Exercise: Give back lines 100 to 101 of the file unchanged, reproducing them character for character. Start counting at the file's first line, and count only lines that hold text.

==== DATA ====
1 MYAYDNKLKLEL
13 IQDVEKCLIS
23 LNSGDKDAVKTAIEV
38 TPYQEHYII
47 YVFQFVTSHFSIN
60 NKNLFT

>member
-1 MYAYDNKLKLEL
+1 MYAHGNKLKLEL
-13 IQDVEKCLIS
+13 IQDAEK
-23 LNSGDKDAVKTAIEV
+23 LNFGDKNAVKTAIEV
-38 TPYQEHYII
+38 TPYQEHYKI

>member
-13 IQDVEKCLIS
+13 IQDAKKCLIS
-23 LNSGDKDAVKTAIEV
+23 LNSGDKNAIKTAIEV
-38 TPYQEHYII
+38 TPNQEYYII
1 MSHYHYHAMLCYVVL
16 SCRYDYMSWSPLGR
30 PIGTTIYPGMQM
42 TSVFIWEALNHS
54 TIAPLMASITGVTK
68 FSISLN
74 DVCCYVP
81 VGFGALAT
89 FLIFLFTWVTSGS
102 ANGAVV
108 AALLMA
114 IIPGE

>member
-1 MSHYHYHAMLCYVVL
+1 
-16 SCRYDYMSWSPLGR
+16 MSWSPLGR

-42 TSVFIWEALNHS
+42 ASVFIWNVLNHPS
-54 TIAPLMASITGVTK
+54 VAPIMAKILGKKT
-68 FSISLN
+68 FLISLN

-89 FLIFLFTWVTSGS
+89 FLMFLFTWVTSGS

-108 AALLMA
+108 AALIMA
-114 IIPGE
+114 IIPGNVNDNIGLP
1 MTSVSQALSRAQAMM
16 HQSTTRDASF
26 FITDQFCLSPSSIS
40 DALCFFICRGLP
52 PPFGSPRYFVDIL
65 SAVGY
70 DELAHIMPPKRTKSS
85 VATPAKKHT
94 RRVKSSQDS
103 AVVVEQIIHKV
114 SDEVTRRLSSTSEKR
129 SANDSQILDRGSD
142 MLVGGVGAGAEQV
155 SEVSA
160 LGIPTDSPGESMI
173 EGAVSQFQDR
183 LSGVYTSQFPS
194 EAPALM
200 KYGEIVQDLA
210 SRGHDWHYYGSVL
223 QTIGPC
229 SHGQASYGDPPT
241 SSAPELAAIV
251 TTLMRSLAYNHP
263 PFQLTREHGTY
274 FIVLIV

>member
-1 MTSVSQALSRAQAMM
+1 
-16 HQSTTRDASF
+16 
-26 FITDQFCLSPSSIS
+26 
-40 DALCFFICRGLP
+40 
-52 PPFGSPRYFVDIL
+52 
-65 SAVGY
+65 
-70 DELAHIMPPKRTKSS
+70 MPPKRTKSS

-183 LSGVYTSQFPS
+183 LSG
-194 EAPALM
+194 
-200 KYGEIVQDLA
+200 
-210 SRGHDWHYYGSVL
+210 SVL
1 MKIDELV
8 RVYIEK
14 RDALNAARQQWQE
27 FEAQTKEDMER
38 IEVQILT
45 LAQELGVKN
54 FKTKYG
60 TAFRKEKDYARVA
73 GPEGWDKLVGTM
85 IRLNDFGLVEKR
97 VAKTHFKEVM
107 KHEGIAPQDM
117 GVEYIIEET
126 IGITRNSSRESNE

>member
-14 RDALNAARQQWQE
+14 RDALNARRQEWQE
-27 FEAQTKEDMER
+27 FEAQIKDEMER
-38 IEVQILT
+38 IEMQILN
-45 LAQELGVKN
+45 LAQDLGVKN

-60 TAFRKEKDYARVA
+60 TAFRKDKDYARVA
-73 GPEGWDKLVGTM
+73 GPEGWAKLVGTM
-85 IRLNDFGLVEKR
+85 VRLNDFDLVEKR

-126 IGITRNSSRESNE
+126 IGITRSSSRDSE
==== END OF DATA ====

+210 SVL
1 MKIDELV